FROM THE SERVANT GENERAL
THE WAY FORWARD IN CHRIST
OFFERING OUR THREE GIFTS
January 6, 2013
Feast of the Three Kings
On this Feast of the Three Kings (Epiphany of our Lord), we focus on the three gifts brought by the kings (or the magi). They “offered him gifts of gold, frankincense, and myrrh.” (Mt 2:11d). We are familiar with gold but not the other two.
Gold is, even today, a most precious metal. Frankincense is a fragrant gum resin used in ancient times in religious rites and in embalming. It was one of the consecrated incenses used in Jewish religious ceremonies. When burnt it emitted a fragrant odor, and the incense was symbol of the Divine name, its smoke symbolizing prayer rising to the heavens. It was also used for medicinal purposes. Myrrh is an aromatic gum resin with a bitter and slightly pungent taste. It derives from the Aramaic word “murr” meaning “was bitter.” It was so valuable in ancient times that it had been equal in weight value to gold. It has been used throughout history as a perfume, incense and medicine. It is effective for the cure of many diseases. It was also used by the ancient Egyptians for the embalming of mummies. Used for burials, it symbolized death.
All three gifts were fitting tributes to Jesus. Gold is a fitting offering for a king, and indeed Jesus is the King of all kings. Frankincense is a fitting offering to the Supreme Being in the heavens, and indeed Jesus is God. Myrrh is a fitting offering to the bitter cup that has to be drunk and the death that has to be undergone, and indeed Jesus is the sacrificial Lamb on the cross. On the cross he was offered wine mixed with myrrh, and Nicodemus brought myrrh and aloes for his burial. Jesus is the all-powerful King who is Almighty God, but who has to suffer death in agony on the cross.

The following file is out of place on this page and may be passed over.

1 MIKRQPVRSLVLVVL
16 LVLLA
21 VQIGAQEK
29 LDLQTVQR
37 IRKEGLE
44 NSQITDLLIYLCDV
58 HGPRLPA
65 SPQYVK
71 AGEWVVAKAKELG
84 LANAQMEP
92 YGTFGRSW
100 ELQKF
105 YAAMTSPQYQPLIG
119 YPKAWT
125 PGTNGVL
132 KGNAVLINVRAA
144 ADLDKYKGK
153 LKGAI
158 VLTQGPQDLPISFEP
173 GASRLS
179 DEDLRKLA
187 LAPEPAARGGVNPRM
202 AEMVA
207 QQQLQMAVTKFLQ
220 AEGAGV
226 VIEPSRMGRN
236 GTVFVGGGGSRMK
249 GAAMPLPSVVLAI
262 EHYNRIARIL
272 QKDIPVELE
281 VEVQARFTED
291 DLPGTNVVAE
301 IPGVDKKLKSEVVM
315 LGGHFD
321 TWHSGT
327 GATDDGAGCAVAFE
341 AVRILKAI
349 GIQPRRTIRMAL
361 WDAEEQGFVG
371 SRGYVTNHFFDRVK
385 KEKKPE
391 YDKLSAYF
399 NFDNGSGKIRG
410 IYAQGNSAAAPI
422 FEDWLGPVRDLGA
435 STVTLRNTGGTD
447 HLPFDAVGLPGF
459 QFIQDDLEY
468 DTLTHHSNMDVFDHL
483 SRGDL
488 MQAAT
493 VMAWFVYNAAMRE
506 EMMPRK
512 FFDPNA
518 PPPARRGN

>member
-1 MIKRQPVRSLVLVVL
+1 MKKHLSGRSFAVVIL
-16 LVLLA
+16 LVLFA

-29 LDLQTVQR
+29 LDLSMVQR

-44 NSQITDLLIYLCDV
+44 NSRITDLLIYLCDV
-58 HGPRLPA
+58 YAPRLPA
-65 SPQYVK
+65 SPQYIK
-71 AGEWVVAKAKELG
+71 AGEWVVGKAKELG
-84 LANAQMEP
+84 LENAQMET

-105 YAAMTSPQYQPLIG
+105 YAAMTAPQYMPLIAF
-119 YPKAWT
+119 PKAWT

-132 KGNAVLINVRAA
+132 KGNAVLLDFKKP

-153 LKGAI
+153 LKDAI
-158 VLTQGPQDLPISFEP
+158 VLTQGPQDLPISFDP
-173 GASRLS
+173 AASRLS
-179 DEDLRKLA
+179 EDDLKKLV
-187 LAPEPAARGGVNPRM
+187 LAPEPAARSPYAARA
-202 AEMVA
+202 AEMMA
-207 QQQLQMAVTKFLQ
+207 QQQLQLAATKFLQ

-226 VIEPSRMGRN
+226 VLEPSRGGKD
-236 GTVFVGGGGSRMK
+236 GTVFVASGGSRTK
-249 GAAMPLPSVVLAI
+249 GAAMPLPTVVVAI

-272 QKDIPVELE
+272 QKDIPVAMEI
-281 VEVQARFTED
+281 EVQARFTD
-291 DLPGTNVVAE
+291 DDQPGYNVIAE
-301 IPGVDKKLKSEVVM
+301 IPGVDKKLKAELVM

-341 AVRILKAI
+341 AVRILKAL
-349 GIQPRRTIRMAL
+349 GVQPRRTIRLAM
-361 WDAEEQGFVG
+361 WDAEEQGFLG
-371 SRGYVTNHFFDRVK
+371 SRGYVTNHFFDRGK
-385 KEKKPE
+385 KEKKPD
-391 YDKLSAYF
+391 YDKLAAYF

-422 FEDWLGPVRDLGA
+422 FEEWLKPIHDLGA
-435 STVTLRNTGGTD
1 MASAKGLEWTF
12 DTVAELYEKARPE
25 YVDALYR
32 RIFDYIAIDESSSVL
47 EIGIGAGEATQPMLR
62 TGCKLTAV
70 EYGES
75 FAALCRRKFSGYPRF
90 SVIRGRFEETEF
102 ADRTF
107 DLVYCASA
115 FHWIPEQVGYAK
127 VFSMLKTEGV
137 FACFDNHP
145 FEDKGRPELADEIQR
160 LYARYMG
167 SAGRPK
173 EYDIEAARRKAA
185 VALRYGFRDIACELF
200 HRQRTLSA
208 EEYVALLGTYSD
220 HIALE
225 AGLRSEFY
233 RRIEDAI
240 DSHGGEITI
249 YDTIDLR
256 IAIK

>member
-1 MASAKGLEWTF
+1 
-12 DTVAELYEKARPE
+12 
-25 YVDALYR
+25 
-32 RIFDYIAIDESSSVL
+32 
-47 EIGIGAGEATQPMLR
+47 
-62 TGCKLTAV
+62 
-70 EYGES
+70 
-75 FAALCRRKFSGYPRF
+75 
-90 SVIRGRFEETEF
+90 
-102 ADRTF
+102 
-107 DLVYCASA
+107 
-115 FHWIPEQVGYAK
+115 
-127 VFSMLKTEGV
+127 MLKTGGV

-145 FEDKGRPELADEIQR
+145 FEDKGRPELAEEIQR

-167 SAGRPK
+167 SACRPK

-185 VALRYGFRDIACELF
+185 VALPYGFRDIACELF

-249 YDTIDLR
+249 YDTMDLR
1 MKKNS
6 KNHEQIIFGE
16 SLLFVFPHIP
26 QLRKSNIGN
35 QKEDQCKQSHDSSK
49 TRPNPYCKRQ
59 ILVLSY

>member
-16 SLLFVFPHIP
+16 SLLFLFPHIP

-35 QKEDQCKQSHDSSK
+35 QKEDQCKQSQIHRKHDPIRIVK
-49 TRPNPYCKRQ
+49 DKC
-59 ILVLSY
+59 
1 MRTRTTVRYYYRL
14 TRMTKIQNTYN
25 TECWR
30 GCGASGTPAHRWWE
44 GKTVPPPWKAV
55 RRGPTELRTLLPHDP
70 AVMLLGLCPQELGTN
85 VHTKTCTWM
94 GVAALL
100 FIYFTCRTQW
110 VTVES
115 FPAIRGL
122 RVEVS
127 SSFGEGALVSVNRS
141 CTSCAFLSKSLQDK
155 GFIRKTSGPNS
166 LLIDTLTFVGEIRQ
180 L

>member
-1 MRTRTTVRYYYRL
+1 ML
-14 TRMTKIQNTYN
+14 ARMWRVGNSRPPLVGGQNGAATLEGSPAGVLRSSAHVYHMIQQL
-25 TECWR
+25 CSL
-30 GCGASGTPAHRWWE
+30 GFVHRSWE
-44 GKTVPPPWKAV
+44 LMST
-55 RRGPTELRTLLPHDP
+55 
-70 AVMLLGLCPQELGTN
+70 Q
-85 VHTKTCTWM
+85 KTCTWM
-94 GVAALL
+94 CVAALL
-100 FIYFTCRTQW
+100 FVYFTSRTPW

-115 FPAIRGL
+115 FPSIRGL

Both frankincense and myrrh are used for worship and for medical treatment of people, thus relating to both God and man. Both frankincense and myrrh are used for medicine and for burial, thus relating to both life and death. Frankincense and myrrh connect God to us and us to God. They remind us that our life came from God, and at the end of our life we look to return to God.
The three gifts have to do not only with Jesus, but also with us. We are offerers of these gifts. We recognize Jesus as King, and we are his servants. We worship Jesus as God, and we are God’s children. We look to Jesus drinking the bitter cup, and we are his soldiers doing battle on earth, suffering and dying for his cause.
To offer these three gifts to Jesus is to be his disciple. If we wish to come after him, we deny ourselves, take up our cross, and follow him. To deny oneself is to be a servant, working tirelessly and sacrificially for the Master. To take up one’s cross is to be a soldier, engaged in spiritual warfare under the banner of the cross. To follow him is to be a Son, restored by him to being children of God.
If we relate to God in this way, we also relate to each other, as part of the body of Christ on earth. We do not only offer our individual gift to God, but we together offer our gifts, like the magi. As such, being servants, sons and soldiers in our relationship to God, we are also, as Paul described Epaphroditus, co-workers, brothers and fellow soldiers (comrades-in-arms) in our relationship with each other. As such we serve together, we love one another and we assault the kingdom of darkness as an army.
We have just celebrated the birth of Jesus, we continue to prostrate ourselves before him and do him homage (Mt 2:11b), and now we have offered our gifts of gold, frankincense and myrrh.
Let us go forth into the world and boldly proclaim Jesus as King and Lord. “May all kings bow before him, all nations serve him.” (Ps 72:11).
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